Addiction

Posted by on July 16, 2010 in Blog, Medical |

One of the most challenging and dangerous issues I face in practice is addiction. We lost our step neice Vanessa recently to opiate/narcotic overdose. I unfortunately see a lot of tragic outcomes with regards to this issue. Getting high is an attempt to escape from reality for those who want to, and they self-medicate in unhealthy ways.

Almost alway, people with addictive tendencies have underlying neorochemical imbalances which results in depression, anxiety, ADD, bipolar disorder, OCD, or a combination of these all at one time. Addiction is a brain disease, and it is important to treat this core problem in order to treat it most completely and effectively. If not, then the chance of relapse and cross-addiction is very common.

To explain this it is important to remember that there are many types of addictions. In addition to illicit drugs and alcohol, others include cigarettes/chewing tobacco, gambling, sexual, pornography, internet and internet games, shopping, eating disorders and others. Many who beat the drug and alcohol abuse cross-addict to one of the others. Treating the underlying embalances and getting proper individulal counceling and groups such as twelve-step meetings decreases the possibility of relapse and switching addictions.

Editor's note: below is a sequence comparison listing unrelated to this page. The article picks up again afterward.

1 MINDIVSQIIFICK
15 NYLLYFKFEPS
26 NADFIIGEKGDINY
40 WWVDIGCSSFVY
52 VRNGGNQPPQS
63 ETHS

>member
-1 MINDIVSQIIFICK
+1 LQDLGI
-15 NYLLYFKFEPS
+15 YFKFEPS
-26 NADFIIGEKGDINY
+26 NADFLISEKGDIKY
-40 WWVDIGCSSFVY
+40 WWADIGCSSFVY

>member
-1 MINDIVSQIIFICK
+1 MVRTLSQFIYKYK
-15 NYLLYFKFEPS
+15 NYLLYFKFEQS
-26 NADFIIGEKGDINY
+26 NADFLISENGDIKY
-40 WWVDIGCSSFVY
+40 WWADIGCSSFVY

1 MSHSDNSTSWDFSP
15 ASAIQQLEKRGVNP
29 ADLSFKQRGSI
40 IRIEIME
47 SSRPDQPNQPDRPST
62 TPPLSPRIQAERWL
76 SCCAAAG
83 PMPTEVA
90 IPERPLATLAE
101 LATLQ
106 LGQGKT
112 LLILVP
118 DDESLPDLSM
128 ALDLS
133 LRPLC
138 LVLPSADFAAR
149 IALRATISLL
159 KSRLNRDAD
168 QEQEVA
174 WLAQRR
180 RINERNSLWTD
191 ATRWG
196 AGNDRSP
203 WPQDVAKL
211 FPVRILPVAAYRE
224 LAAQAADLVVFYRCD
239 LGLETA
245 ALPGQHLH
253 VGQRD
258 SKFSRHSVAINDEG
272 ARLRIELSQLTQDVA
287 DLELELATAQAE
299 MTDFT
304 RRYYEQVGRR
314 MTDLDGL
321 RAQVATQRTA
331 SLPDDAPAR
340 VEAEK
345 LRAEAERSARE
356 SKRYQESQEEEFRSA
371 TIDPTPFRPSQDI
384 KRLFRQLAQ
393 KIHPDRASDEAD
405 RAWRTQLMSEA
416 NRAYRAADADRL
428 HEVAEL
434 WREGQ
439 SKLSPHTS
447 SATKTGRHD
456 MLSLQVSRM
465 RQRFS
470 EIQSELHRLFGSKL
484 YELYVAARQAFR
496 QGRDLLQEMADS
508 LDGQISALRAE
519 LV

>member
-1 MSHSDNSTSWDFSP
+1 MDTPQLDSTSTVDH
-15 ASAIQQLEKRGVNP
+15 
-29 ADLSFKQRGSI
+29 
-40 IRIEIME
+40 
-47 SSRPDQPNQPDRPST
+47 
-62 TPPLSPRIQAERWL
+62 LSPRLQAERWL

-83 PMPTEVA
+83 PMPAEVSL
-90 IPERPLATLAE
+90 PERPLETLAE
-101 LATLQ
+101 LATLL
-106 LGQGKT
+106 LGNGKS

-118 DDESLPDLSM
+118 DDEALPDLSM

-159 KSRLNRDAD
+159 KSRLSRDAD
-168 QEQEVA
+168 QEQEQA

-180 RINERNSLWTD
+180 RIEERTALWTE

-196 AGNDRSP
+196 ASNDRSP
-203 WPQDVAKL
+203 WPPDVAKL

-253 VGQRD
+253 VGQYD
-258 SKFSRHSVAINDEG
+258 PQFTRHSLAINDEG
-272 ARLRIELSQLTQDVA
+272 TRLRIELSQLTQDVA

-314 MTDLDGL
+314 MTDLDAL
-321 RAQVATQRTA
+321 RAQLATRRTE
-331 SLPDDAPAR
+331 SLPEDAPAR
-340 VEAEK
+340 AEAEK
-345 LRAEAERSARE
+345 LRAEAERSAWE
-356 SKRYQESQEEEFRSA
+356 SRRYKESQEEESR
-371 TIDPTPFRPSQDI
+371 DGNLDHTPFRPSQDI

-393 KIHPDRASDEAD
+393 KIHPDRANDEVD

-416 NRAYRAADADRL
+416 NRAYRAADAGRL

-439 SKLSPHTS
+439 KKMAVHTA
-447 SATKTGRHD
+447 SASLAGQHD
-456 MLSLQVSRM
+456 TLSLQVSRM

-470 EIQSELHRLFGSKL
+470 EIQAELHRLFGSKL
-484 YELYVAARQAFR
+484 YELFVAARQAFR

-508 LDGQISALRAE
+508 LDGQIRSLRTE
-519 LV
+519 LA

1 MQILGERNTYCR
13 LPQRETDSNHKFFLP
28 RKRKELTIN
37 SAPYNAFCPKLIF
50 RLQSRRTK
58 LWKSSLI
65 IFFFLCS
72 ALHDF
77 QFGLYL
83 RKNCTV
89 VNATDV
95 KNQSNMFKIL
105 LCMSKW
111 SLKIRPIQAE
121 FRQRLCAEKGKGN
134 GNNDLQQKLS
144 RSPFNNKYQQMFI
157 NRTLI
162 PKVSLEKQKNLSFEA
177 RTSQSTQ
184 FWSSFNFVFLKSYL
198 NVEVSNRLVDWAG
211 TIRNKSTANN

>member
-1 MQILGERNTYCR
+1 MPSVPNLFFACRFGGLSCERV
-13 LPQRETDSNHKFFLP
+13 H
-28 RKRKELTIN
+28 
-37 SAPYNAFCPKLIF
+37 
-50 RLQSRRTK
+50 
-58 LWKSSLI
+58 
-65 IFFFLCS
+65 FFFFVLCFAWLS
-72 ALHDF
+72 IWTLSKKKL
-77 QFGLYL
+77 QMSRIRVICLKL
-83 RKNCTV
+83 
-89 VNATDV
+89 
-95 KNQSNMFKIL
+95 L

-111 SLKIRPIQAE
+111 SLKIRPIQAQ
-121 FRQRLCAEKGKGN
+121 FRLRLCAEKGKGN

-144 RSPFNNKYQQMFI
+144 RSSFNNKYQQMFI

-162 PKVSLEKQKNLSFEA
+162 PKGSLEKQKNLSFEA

Unfortunately in the addiction community, such as rehab centers, twleve-step groups and sober living environments the trend tends to be an “anti-medication” mentality. Some view psychotropic medications as addictive, as a “crutch” or just a substitute for the illicit drug. These opinions are based on missinformation, and are simply not true. These medications are not mind-altering, but rather mind-normalizing. Achieving optimal chemical balance in the nervous system is the simplest and best non-addictive solution to the problem of addiction, which is truly a scourge in our society.

Please e-mail me any comments or questions.

Leave a Comment

Your email address will not be published. Required fields are marked *